Ona Alston Dosunmu
“Nothing lasts forever.” “This too shall pass.” I know it. You know it. We all know, in our heads, that nothing lasts forever and at some point, many of the changes wrought by the COVID-19 pandemic will end. They will end either because we learn to live with the virus just as we have learned to live with flu, the common cold and HIV, or because there is a vaccine or a cure. As much we have an intellectual understanding that these extraordinary, unprecedented and challenging times will not last forever, it is sometimes hard to feel it. The reality is that we human beings are not always rational.
Yet we have to find a way to see past today to a brighter tomorrow. And we have to find a way to help others do so as well. I believe that everyone, regardless of title or role, can be a leader during these times. Whether in our families, in our peer groups, in our churches, temples or mosques, or at work, we can all play a role in helping those around us focus on the positive in the current moment and focus on the transformations this experience may mean for the future. Two phenomena give me glimmers of hope—the anti-racism movement and the possibility that science and expertise may once again be ascendant.
While COVID-19 deaths lead the news most days, there is also an incredible reckoning happening around race and inequality in America. I have been struggling to understand, “Why now?” and I suspect generations of social scientists will be writing hundreds of books in an attempt to answer that question. Regardless of the answer, I’m cautiously optimistic that efforts to address structural racism are taking root and will bear fruit—if not for my generation, then for the next. This period of history may prove as significant to the country as Reconstruction or the Civil Rights Movement. I am not sure this historical moment would have been possible but for the economic shutdown in response to the pandemic. If people had not had the time and space created by the pandemic shutdown, they may not have had the bandwidth to organize and show up for protests, to engage in the debates happening on social media and to call out racism when and where they see it.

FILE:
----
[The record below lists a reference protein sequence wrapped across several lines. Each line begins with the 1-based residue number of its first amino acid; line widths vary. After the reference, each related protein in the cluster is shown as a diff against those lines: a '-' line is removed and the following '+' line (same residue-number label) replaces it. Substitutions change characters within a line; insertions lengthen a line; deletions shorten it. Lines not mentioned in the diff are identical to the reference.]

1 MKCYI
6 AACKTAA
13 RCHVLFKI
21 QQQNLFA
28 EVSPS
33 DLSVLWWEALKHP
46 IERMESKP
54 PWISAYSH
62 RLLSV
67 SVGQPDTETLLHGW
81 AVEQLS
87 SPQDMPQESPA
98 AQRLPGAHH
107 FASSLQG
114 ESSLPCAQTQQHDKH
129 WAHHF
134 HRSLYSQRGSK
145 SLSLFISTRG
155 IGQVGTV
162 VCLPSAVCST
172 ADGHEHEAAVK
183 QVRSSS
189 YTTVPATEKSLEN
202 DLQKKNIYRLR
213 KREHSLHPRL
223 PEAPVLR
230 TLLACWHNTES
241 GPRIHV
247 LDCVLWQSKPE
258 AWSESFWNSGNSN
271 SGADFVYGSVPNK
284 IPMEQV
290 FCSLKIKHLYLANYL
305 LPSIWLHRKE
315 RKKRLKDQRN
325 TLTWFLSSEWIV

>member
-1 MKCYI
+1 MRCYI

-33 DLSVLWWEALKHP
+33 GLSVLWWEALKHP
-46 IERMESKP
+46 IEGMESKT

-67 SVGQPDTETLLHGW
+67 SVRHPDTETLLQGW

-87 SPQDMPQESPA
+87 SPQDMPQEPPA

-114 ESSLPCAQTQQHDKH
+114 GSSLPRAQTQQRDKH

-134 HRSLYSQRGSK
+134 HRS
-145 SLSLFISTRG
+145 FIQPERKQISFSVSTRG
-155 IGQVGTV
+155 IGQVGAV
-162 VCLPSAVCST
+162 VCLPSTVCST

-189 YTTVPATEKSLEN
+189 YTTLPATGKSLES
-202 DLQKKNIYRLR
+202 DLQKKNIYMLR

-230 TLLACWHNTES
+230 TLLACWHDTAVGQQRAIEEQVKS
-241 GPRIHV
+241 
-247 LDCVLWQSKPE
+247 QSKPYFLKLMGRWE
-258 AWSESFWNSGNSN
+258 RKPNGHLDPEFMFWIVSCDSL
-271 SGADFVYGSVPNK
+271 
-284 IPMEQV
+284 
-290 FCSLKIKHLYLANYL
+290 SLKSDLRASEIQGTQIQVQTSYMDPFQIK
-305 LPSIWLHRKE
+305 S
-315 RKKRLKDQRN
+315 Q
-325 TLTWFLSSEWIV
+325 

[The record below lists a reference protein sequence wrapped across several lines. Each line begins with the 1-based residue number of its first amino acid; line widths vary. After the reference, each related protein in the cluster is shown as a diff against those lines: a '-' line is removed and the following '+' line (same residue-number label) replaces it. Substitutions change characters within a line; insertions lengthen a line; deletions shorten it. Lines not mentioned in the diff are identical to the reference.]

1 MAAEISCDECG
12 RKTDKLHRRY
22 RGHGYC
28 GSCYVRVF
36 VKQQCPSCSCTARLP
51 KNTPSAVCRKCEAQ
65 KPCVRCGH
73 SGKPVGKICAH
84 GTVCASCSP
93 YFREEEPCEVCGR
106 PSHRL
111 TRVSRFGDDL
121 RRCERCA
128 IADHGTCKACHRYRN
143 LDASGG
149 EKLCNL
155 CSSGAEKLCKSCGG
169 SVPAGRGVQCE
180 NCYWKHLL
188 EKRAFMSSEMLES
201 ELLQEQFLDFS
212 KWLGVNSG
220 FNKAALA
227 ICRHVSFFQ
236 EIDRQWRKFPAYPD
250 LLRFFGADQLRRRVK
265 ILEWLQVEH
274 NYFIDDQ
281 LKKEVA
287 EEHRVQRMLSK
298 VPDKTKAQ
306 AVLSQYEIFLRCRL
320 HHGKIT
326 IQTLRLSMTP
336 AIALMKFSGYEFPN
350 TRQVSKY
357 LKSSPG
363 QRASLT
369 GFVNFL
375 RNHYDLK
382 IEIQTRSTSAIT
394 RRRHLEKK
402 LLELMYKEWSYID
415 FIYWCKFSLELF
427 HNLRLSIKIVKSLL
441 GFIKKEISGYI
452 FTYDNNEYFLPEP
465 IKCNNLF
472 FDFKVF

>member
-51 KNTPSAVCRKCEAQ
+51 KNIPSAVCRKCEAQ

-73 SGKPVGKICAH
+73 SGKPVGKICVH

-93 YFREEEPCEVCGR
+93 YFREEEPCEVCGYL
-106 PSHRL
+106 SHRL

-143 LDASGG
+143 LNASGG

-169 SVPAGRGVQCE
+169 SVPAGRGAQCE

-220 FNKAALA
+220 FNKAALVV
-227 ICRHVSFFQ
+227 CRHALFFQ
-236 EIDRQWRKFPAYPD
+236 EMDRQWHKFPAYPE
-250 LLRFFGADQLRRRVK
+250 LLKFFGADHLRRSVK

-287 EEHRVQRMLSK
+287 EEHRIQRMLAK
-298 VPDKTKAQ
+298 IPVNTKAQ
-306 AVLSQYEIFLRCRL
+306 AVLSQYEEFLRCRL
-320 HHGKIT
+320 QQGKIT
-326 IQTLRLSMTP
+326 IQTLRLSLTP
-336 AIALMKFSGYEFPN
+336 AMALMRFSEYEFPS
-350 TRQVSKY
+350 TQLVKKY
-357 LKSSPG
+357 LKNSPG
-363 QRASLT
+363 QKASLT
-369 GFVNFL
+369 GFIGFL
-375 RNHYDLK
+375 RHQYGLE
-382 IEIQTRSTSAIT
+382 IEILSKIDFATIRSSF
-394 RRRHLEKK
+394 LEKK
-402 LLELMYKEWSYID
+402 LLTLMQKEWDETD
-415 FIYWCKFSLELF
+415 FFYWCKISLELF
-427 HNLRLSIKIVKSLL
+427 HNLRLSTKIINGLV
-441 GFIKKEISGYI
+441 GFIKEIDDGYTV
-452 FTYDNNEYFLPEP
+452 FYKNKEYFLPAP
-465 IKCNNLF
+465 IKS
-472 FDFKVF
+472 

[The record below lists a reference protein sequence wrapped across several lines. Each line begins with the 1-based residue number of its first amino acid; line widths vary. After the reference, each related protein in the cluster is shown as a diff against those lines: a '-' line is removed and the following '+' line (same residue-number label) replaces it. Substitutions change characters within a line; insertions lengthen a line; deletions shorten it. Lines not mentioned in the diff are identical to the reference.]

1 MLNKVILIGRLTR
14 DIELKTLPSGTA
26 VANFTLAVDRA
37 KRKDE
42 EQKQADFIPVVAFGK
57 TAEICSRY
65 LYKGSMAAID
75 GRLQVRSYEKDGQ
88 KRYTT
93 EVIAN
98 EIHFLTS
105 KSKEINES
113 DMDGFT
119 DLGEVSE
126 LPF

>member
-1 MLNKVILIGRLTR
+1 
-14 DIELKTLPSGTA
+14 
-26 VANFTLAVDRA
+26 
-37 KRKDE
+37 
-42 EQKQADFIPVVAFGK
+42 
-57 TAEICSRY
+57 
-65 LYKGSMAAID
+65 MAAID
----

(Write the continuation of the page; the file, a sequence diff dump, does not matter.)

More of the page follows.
Science and expertise may be more respected now than before the pandemic. In a sophisticated, high-tech, interconnected nation and world, everyone cannot be an expert in everything. We need trustworthy people with deep expertise in a variety of disciplines to explain what is going on so we can make rational decisions for ourselves, our families and those for whom we are responsible. Despite the denigration of deep expertise and excellence in some quarters, I believe that most Americans have a renewed appreciation for experts in fields ranging from epidemiology and medicine to supply-chain logistics because the novel coronavirus has demonstrated that getting things right in these areas can mean the difference between life and death for thousands of our relatives, friends, neighbors and fellow citizens.
For us as attorneys, I believe the emergence from the pandemic into whatever tomorrow holds will be one of the most challenging and important periods in which to be engaged in the practice of law. We will be tasked with arguing for a fair interpretation of new laws emerging from calls to reform the justice system. We will be charged with ensuring that both the spirit and the letter of reforms are adhered to. We, like the best members of the profession before us, will be entrusted with protecting the vulnerable against the powerful. We will have the opportunity to be social engineers and champions of justice in a nation and world significantly changed from the one in which we lived before the pandemic. And the California Lawyers Association will be there every step of the way supporting its members and the profession as we move into this brave, new tomorrow.